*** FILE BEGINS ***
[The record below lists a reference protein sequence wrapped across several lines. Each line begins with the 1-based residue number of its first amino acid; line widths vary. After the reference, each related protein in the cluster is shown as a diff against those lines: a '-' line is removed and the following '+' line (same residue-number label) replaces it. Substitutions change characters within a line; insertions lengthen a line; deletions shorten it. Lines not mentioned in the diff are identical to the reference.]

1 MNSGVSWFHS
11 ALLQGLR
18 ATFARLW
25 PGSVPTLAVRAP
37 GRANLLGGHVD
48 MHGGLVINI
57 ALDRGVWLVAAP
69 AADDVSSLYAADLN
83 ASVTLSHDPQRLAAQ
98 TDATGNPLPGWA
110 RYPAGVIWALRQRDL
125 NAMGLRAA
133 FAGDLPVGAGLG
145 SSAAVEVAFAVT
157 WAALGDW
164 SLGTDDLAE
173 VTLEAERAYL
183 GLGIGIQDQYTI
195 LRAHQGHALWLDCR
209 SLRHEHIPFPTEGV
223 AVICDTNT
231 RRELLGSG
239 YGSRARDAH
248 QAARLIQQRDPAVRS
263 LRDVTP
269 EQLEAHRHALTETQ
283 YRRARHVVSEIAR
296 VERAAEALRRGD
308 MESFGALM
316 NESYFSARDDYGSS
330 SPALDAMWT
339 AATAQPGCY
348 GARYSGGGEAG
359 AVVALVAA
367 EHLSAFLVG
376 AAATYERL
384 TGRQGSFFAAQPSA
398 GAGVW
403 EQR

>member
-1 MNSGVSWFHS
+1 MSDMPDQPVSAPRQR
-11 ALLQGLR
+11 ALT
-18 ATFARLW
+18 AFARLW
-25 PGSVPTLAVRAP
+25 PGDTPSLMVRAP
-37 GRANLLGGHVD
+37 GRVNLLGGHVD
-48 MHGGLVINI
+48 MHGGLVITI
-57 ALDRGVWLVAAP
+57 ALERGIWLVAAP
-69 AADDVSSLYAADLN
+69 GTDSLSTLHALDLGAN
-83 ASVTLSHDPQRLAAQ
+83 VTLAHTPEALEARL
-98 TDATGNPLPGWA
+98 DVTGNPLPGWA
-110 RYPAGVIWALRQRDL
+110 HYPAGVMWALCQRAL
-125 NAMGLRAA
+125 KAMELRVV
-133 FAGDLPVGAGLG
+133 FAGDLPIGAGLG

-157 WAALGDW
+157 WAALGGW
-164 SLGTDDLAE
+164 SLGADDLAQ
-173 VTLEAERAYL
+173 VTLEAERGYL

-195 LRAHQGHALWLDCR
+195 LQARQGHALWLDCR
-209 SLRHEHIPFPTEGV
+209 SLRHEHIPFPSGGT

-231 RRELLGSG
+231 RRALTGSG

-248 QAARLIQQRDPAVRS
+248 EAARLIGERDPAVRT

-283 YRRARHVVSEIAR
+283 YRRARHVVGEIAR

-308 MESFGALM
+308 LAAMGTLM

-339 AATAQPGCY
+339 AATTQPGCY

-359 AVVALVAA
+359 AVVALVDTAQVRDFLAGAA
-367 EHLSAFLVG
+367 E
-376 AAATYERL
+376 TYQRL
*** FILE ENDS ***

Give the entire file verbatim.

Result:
[The record below lists a reference protein sequence wrapped across several lines. Each line begins with the 1-based residue number of its first amino acid; line widths vary. After the reference, each related protein in the cluster is shown as a diff against those lines: a '-' line is removed and the following '+' line (same residue-number label) replaces it. Substitutions change characters within a line; insertions lengthen a line; deletions shorten it. Lines not mentioned in the diff are identical to the reference.]

1 MNSGVSWFHS
11 ALLQGLR
18 ATFARLW
25 PGSVPTLAVRAP
37 GRANLLGGHVD
48 MHGGLVINI
57 ALDRGVWLVAAP
69 AADDVSSLYAADLN
83 ASVTLSHDPQRLAAQ
98 TDATGNPLPGWA
110 RYPAGVIWALRQRDL
125 NAMGLRAA
133 FAGDLPVGAGLG
145 SSAAVEVAFAVT
157 WAALGDW
164 SLGTDDLAE
173 VTLEAERAYL
183 GLGIGIQDQYTI
195 LRAHQGHALWLDCR
209 SLRHEHIPFPTEGV
223 AVICDTNT
231 RRELLGSG
239 YGSRARDAH
248 QAARLIQQRDPAVRS
263 LRDVTP
269 EQLEAHRHALTETQ
283 YRRARHVVSEIAR
296 VERAAEALRRGD
308 MESFGALM
316 NESYFSARDDYGSS
330 SPALDAMWT
339 AATAQPGCY
348 GARYSGGGEAG
359 AVVALVAA
367 EHLSAFLVG
376 AAATYERL
384 TGRQGSFFAAQPSA
398 GAGVW
403 EQR

>member
-1 MNSGVSWFHS
+1 MSDMPDQPVSAPRQR
-11 ALLQGLR
+11 ALT
-18 ATFARLW
+18 AFARLW
-25 PGSVPTLAVRAP
+25 PGDTPSLMVRAP
-37 GRANLLGGHVD
+37 GRVNLLGGHVD
-48 MHGGLVINI
+48 MHGGLVITI
-57 ALDRGVWLVAAP
+57 ALERGIWLVAAP
-69 AADDVSSLYAADLN
+69 GTDSLSTLHALDLGAN
-83 ASVTLSHDPQRLAAQ
+83 VTLAHTPEALEARL
-98 TDATGNPLPGWA
+98 DVTGNPLPGWA
-110 RYPAGVIWALRQRDL
+110 HYPAGVMWALCQRAL
-125 NAMGLRAA
+125 KAMELRVV
-133 FAGDLPVGAGLG
+133 FAGDLPIGAGLG

-157 WAALGDW
+157 WAALGGW
-164 SLGTDDLAE
+164 SLGADDLAQ
-173 VTLEAERAYL
+173 VTLEAERGYL

-195 LRAHQGHALWLDCR
+195 LQARQGHALWLDCR
-209 SLRHEHIPFPTEGV
+209 SLRHEHIPFPSGGT

-231 RRELLGSG
+231 RRALTGSG

-248 QAARLIQQRDPAVRS
+248 EAARLIGERDPAVRT

-283 YRRARHVVSEIAR
+283 YRRARHVVGEIAR

-308 MESFGALM
+308 LAAMGTLM

-339 AATAQPGCY
+339 AATTQPGCY

-359 AVVALVAA
+359 AVVALVDTAQVRDFLAGAA
-367 EHLSAFLVG
+367 E
-376 AAATYERL
+376 TYQRL